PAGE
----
During the Colonial Period, the scarcity of specie (coin) in North Carolina constituted a major problem. Settlers arrived with little hard currency and the limited trade of the province brought in inadequate amounts of coin. Since little or no gold, silver or copper (the raw materials for coins) was mined in the colony, the chief form of exchange for most of the Colonial Period was the barter of commodities—tobacco, corn, wheat, tallow, skins, pitch, whale oil, pork and beef, etc
Paper currency was treated with some suspicion. During the Colonial Period, it was frequently issued to finance or pay off debts incurred by military expeditions. The 1748 issue, for example, paid for constructing forts at Cape Fear and Ocracoke for protection of the coastal area from Spanish attacks. Unlike specie, paper currency was subject to counterfeiting, depreciation of face value and inflation. It wasn’t easy to convince Americans to accept the early paper currency. To encourage them, famous and respected men were recruited to sign the front of the bills by hand. The signatures on the reverse often signified a guarantee of payment.
The individual most closely associated with North Carolina currency was New Bern printer James Davis (1721-1785). Born and trained in Virginia, Davis came to North Carolina in 1749 to fill the post of public printer, an office created that year by the Assembly to print a revisal of the colony’s laws. Davis opened a print shop in New Bern, first on Pollock Street and later on Broad Street. His first job was printing currency for the province—probably the Bills of Credit authorized by the Assembly on April 4th, 1748. In his capacity as public printer for North Carolina, Davis printed the succeeding issues of currency (1754, 1757/58, ______1774). While much of his work was of an official nature, Davis is credited with publishing the first North Carolina imprint. During his nearly thirty-three years as public printer, he printed at least one hundred titles. He also published a variety of other material including North Carolina’s first newspaper, The North Carolina Gazette. In 1782 he relinquished his position as public printer to his son Thomas.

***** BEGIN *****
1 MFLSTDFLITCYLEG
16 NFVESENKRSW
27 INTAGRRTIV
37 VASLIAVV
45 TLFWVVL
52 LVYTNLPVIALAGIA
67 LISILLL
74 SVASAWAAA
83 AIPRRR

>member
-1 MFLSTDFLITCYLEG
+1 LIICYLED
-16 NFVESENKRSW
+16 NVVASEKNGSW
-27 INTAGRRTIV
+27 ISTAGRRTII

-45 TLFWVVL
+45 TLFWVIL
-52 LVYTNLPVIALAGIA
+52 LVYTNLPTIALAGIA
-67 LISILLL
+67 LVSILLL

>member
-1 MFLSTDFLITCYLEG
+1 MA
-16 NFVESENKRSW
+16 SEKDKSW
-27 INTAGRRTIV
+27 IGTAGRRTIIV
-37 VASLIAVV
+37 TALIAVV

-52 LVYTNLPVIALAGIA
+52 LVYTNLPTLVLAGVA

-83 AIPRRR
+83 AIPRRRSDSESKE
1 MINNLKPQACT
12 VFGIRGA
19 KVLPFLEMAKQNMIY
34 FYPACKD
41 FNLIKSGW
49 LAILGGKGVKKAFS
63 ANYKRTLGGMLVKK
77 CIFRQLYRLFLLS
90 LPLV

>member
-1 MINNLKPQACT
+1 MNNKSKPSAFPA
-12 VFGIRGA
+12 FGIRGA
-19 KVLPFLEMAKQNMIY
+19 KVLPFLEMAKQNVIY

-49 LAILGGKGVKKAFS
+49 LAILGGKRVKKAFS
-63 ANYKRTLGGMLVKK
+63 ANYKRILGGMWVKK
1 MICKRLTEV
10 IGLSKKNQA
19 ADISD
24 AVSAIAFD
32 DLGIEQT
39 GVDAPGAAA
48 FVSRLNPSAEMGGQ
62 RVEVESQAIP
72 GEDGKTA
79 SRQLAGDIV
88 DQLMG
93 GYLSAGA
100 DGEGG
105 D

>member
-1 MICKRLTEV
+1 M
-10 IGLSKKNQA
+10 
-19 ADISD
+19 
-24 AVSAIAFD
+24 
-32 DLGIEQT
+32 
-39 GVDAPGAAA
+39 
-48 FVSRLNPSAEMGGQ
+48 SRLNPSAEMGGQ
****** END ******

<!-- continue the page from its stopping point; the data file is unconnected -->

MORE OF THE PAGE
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Book descriptions by Victor T. Jones, Jr. Currency and Map narratives written by Nancy Richards of Tryon Palace.
Last updated on August 19, 2009.